Data from: RAD-sequencing highlights polygenic discrimination of habitat ecotypes in the panmictic American eel (Anguilla rostrata)
Cite this dataset
Pavey, Scott A. et al. (2016). Data from: RAD-sequencing highlights polygenic discrimination of habitat ecotypes in the panmictic American eel (Anguilla rostrata) [Dataset]. Dryad. https://doi.org/10.5061/dryad.n1mn9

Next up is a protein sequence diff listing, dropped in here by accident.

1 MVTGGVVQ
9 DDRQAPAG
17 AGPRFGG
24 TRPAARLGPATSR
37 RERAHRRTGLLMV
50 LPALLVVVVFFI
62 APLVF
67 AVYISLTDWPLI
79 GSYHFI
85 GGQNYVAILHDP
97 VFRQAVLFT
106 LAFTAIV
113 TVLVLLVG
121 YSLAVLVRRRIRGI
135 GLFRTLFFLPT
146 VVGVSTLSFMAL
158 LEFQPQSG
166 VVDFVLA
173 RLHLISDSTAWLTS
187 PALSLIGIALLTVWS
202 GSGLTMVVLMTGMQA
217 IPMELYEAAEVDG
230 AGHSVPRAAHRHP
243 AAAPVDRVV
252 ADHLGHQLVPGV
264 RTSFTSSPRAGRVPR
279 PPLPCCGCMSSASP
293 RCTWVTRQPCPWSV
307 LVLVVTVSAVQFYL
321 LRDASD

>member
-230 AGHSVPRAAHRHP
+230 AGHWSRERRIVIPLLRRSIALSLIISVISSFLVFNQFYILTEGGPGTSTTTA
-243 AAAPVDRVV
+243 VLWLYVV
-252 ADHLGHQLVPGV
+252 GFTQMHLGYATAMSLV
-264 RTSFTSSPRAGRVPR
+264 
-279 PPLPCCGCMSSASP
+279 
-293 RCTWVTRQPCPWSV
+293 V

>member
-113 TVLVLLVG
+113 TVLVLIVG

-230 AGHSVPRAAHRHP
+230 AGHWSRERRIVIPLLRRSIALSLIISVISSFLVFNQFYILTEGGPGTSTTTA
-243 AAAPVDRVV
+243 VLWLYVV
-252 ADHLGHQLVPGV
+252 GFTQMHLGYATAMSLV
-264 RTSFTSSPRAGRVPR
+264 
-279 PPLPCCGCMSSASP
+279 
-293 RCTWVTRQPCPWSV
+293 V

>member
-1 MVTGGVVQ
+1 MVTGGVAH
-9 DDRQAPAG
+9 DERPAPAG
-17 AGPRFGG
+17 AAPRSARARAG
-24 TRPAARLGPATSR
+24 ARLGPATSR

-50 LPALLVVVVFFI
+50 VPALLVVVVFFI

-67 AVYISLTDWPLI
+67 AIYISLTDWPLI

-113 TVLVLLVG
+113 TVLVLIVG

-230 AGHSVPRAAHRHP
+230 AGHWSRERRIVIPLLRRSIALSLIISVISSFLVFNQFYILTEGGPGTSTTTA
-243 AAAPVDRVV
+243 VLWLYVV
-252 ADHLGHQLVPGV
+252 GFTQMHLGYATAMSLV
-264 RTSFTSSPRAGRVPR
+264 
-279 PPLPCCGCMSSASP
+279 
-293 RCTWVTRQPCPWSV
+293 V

The two primary ways that species respond to heterogeneous environments is through local adaptation and phenotypic plasticity. The American eel (Anguilla rostrata) presents a paradox; despite inhabiting drastically different environments, the species is panmictic. Spawning takes place only in the southern Sargasso Sea in the Atlantic Ocean. Then, the planktonic larvae (leptocephali) disperse to rearing locations from Cuba to Greenland, and juveniles colonize either freshwater or brackish/saltwater habitats, where they spend 3–25 years before returning to the Sargasso Sea to spawn as a panmictic species. Depending on rearing habitat, individuals exhibit drastically different ecotypes. In particular, individuals rearing in freshwater tend to grow slowly and mature older and are more likely to be female in comparison to individuals that rear in brackish/saltwater. The hypothesis that phenotypic plasticity alone can account for all of the differences was not supported by three independent controlled experiments. Here, we present a genome-wide association study that demonstrates a polygenic basis that discriminates these habitat-specific ecotypes belonging to the same panmictic population. We found that 331 co-varying loci out of 42,424 initially considered were associated with the divergent ecotypes, allowing a reclassification of 89.6%. These 331 SNPs are associated with 101 genes that represent vascular and morphological development, calcium ion regulation, growth and transcription factors, and olfactory receptors. Our results are consistent with divergent natural selection of phenotypes and/or genotype-dependent habitat choice by individuals that results in these genetic differences between habitats, occurring every generation anew in this panmictic species.